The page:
The NWMLS fined Redfin $50,000 and threatened to terminate its access to MLS data. Redfin capitulated and pulled the reviews from its Sweet Digs sites. Redfin is appealing.
The ruling is chilling in its impact, and I believe very shortsighted. In every other major purchase area, consumers have become used to access to unbiased information to help them make a purchase decision. When you buy a car, you don’t just go to a manufacturer’s website and read their hype, but you go to Cars.com, Edmunds and Consumer Reports to read their reviews from both experts and consumers. When planning a trip, consumers go to Tripadvisor.com and other similar sites to read what other travelers have to say about a hotel, resort or cruise line before plunking down their money. But for a single family home purchase, which is likely the largest and most significant purchase of all, we only have the equivilient of "manufacturers’" information.
Buyer representation offsets listing agent bias somewhat, but on a one on one, property by property case, working with individual clients.
I don’t want to imply here that listing agents are deceptive or underhanded. The vast majority are not. Conscious deception is surprisingly rare. But the job of the listing agent is to position a property in the most attractive light possible, to generate calls and showings. While they are obligated to provide accurate objective data on a property, e.g. acreage, property taxes, square footage, etc., they aren’t obligated to provide a comprehensive subjective picture.
One of the huge inefficiencies of this business is how much time agents spend showing property relative to each actual sale. One reason is all the time wasted showing frogs that are positioned on the internet as princes. Property reviews, by reviewers independent of the listing agent, would be a huge step to helping buyers narrow in on the properties that really fit what they’re looking for, and reduce all this wasted time and energy showing frogs.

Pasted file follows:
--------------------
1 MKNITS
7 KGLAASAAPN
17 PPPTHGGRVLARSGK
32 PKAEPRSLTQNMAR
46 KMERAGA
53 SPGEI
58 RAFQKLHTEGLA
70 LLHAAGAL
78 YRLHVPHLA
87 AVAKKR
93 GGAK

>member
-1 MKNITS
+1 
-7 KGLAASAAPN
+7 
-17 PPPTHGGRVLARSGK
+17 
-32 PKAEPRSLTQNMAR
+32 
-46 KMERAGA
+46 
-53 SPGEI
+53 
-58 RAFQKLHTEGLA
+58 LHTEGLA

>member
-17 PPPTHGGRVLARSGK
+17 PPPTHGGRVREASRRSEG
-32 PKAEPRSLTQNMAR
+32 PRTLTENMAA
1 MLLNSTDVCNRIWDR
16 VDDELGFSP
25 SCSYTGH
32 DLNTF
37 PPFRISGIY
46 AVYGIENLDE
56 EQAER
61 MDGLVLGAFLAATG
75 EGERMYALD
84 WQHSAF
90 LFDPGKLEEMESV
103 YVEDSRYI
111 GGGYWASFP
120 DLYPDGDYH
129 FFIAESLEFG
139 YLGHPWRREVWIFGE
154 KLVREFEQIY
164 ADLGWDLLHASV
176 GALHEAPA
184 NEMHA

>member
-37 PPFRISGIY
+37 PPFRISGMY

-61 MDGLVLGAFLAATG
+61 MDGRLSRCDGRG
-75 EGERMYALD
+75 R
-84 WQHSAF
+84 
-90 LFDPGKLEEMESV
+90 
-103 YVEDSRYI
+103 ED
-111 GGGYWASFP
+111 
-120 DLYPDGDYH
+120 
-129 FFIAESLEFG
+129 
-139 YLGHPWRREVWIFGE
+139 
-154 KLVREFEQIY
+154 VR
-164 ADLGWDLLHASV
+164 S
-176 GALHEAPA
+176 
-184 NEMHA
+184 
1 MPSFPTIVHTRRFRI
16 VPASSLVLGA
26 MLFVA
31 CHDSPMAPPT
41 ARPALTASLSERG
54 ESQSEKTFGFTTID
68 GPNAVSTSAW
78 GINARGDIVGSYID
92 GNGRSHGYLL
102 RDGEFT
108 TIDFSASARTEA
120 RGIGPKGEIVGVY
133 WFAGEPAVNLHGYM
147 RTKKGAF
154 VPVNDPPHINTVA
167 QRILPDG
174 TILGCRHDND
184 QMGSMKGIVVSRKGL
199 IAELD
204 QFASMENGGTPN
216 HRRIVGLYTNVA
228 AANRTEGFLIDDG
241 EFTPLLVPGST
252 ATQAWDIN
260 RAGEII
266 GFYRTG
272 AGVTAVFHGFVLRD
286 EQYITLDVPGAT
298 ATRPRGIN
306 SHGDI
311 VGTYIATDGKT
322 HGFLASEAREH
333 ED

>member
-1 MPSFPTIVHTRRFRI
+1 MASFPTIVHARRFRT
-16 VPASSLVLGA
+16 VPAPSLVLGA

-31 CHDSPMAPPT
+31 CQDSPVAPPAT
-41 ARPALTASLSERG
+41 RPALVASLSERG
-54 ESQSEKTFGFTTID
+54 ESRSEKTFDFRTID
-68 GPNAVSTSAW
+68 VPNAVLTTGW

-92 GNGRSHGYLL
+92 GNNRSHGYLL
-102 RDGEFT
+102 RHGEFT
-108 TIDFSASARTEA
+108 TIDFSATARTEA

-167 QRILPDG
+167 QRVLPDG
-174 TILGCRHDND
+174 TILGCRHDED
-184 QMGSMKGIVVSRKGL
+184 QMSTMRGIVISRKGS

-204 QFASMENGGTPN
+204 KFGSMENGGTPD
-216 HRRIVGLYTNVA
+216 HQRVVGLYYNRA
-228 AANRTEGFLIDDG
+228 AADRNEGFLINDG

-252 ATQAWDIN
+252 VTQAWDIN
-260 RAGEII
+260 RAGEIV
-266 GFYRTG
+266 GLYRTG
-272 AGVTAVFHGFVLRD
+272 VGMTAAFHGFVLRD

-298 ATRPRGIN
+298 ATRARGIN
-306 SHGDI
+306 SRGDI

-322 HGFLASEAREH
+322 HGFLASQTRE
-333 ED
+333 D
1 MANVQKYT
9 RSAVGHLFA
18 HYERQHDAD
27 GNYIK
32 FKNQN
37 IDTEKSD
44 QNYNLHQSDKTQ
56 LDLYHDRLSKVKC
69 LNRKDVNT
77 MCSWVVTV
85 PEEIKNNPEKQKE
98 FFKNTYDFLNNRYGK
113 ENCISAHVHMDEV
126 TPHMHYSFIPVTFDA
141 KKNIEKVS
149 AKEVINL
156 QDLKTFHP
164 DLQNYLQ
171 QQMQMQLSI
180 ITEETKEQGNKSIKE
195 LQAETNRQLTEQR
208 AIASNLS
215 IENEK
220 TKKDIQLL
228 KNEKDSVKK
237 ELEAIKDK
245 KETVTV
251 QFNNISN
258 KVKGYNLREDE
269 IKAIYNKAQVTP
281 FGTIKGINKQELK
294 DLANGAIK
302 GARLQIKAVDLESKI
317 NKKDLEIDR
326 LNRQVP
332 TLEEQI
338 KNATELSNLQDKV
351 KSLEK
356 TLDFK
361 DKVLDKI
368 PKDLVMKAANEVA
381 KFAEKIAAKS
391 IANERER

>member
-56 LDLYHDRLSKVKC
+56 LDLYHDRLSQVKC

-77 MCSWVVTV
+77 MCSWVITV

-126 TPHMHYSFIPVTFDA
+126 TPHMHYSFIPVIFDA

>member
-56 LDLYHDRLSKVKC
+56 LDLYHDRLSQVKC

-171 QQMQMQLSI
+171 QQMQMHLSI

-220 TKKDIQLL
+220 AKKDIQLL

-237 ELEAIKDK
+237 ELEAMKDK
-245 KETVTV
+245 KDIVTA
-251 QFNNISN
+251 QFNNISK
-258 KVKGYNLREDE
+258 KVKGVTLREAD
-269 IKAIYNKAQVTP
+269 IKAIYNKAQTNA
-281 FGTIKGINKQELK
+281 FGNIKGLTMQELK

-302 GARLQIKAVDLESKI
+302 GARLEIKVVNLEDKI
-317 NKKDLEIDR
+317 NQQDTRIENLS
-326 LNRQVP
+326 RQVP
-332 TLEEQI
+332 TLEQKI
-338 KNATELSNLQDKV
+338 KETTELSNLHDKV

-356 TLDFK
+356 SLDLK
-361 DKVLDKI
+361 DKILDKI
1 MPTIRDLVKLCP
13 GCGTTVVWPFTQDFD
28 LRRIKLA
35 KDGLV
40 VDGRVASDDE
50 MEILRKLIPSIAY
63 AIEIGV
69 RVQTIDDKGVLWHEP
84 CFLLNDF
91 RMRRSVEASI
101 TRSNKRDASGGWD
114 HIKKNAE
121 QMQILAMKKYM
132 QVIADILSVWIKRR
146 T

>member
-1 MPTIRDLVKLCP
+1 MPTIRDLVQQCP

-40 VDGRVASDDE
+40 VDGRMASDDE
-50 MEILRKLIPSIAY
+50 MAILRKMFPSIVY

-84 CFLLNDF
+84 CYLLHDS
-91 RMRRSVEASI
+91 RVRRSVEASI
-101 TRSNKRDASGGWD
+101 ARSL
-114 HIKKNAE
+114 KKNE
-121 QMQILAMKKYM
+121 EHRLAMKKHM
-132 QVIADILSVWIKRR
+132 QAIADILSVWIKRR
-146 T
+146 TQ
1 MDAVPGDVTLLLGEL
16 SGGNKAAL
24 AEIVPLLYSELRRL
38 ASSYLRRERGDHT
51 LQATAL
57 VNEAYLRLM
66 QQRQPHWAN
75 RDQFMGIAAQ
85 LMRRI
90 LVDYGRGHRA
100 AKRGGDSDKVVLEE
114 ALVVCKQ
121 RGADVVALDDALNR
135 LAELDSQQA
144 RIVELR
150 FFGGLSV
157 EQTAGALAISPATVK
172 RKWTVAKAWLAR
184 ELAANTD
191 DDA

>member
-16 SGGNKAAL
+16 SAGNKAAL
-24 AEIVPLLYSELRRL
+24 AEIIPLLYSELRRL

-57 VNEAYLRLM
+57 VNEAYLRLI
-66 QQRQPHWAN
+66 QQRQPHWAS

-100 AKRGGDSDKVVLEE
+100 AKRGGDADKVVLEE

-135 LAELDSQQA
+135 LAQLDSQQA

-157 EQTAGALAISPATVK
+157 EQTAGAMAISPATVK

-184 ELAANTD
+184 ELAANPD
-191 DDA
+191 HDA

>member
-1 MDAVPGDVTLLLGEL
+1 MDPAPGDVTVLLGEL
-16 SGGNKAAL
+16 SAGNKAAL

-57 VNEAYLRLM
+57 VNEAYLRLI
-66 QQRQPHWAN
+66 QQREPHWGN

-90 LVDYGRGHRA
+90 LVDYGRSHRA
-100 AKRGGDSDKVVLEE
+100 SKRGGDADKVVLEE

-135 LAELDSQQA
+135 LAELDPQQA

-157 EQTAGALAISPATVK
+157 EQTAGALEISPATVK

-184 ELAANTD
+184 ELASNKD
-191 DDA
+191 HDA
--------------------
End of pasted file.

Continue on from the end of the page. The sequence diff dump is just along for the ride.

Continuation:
I think listing agents are concerned that if the process is "opened up", their clients — sellers — will freak out about any negative comments about their houses, pull the listing and go the FSBO (For Sale By Owner) route, posting their property on websites where they can better control the information. Personally, I think that would be fabulous — that if your property is in the MLS, it is open to comment and review. That could position the MLSs as the gold standard of accurate, unbiased information for consumers, and marginalize FSBO sites little more than biased, seller-paid hype. Let’s start rating houses, for quality, value, design and condition. Sellers will hate it (at least those who don’t get 4 or 5 stars), but consumers will love it!